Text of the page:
- Poor physical fitness in middle age might be tied to a smaller brain, researchers found
- Health choices made in middle age have consequences many years later, a researcher said
Brains shrink as people age, and the atrophy is related to cognitive decline and increased risk for dementia, a researcher said, and exercise reduces that deterioration and cognitive decline.
In this study, more than 1,500 people at an average age of 40 and without dementia or heart disease took a treadmill test. Twenty years later, they took another test, along with MRI brain scans. The study found those who didn't perform as well on the treadmill test -- a sign of poor fitness -- had smaller brains 20 years later.
Among those who performed lower, people who hadn't developed heart problems and weren't using medication for blood pressure had the equivalent of one year of accelerated brain aging. Those who had developed heart problems or were using medication had the equivalent of two years of accelerated brain aging.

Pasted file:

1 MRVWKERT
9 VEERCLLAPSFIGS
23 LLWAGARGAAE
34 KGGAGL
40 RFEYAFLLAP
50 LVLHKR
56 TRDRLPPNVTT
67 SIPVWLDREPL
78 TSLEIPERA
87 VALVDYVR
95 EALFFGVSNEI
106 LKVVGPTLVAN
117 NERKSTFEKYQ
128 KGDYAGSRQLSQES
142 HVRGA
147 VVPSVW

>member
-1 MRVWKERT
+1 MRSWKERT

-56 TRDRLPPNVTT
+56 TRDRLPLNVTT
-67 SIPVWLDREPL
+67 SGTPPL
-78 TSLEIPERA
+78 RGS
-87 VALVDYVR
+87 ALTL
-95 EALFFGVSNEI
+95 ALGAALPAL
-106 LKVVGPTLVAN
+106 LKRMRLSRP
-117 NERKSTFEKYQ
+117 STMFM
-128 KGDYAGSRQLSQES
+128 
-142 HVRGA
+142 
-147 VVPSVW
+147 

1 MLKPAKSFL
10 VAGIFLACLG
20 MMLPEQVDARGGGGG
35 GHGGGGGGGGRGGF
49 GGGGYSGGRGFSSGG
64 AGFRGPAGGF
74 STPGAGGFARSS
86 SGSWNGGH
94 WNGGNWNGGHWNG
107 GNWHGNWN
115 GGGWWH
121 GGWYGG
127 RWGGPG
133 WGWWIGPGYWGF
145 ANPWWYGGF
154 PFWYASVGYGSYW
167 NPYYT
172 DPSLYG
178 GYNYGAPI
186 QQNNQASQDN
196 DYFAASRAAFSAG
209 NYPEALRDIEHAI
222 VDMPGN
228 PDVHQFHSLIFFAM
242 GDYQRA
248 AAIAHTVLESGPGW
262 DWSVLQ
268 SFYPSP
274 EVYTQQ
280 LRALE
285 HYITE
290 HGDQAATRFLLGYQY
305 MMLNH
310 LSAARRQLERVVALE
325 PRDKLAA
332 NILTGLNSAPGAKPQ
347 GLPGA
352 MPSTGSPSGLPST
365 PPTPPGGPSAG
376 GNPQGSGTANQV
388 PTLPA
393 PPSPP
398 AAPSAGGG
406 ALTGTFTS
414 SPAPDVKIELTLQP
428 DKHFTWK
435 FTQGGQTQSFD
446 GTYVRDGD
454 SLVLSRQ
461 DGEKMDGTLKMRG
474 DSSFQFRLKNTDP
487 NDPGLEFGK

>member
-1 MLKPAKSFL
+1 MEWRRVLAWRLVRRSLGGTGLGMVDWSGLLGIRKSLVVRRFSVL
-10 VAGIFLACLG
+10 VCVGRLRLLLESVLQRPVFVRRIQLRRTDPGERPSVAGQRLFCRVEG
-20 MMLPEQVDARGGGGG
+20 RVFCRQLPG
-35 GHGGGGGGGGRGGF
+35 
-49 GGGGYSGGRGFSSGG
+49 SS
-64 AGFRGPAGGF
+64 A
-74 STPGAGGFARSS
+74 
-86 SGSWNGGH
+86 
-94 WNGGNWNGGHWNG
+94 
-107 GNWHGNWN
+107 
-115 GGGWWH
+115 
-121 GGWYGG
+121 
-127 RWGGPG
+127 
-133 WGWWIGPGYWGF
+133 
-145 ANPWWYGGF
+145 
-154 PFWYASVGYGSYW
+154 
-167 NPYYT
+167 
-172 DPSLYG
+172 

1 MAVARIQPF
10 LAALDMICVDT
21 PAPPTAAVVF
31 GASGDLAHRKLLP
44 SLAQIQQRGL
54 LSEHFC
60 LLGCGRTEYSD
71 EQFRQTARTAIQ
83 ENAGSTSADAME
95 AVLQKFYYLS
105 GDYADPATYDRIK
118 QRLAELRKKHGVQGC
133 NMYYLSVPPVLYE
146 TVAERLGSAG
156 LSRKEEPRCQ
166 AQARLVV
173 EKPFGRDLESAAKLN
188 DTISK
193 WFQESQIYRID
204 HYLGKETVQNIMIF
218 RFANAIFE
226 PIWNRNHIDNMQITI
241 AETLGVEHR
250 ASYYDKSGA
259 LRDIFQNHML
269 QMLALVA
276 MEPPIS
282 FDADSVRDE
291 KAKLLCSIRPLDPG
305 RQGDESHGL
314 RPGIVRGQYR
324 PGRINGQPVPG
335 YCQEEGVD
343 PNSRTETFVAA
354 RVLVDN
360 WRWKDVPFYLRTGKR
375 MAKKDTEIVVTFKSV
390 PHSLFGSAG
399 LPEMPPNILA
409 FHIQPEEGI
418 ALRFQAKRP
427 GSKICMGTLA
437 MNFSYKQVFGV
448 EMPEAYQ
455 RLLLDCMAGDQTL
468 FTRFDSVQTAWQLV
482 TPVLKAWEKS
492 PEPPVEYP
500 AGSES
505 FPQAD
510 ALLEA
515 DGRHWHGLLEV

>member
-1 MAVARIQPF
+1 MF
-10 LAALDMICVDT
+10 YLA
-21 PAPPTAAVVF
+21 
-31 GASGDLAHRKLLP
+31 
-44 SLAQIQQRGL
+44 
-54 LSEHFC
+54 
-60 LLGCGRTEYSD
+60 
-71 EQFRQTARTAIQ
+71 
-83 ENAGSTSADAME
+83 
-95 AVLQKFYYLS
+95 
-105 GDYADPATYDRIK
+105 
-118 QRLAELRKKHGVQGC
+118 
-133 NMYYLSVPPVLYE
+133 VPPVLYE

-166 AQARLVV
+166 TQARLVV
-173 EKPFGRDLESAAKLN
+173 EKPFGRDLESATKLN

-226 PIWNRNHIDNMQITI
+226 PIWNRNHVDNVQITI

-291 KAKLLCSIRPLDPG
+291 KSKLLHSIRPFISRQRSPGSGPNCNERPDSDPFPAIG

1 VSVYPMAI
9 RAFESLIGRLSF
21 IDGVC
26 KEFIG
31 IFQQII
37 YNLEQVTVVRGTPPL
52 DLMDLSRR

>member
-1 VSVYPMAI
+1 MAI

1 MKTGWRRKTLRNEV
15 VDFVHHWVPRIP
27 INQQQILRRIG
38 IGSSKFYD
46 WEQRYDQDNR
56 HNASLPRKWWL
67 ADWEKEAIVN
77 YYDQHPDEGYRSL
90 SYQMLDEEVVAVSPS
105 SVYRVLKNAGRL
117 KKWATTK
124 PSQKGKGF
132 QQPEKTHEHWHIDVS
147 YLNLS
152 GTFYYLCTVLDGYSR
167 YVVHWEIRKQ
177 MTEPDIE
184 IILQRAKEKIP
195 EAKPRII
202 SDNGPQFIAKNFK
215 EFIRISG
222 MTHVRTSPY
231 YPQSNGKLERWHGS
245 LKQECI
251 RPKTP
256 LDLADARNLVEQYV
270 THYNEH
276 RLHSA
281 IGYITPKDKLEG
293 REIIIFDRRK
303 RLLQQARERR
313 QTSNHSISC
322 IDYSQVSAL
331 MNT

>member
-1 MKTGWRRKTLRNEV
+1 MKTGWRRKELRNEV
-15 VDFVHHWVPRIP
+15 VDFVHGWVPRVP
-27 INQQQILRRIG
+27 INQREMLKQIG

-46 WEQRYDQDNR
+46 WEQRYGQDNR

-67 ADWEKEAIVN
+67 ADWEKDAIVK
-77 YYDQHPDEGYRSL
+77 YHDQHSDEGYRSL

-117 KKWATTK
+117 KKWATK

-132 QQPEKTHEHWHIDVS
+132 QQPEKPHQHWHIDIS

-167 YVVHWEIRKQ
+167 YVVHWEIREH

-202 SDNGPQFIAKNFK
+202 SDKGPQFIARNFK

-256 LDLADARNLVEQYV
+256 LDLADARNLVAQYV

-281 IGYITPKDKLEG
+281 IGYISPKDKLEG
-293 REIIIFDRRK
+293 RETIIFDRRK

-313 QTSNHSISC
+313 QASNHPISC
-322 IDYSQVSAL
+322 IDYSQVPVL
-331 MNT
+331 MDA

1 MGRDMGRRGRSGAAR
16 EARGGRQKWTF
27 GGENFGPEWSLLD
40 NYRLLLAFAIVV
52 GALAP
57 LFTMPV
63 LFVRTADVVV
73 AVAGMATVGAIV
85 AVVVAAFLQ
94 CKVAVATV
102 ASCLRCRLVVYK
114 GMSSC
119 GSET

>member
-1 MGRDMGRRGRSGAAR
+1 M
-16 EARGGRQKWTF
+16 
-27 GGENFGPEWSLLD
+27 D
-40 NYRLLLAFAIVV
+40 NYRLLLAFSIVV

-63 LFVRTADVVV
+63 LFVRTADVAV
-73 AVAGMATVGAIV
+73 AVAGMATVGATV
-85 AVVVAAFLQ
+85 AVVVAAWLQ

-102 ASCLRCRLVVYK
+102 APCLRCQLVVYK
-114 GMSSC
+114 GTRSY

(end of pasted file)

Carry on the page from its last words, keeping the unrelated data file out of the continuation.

Their exercise capacity was measured using the length of time participants could exercise on the treadmill before their heart rate reached a certain level. Researchers measured heart rate and blood pressure responses to an early stage on the treadmill test, which provides a good picture for a person's fitness level, according to the study author Nicole Spartano, a postdoctoral fellow at the Boston University School of Medicine.
Physical fitness is evolving as a significant factor related to cognitive health in older age. A study published in May 2015
found that higher levels of physical fitness in middle-aged adults were associated with larger brain volumes five years later.
This study shows that for people with heart disease, fitness might be particularly important for prevention of brain aging, Spartano said.
"We found that poor physical fitness in midlife was linked to more rapid brain aging two decades later,"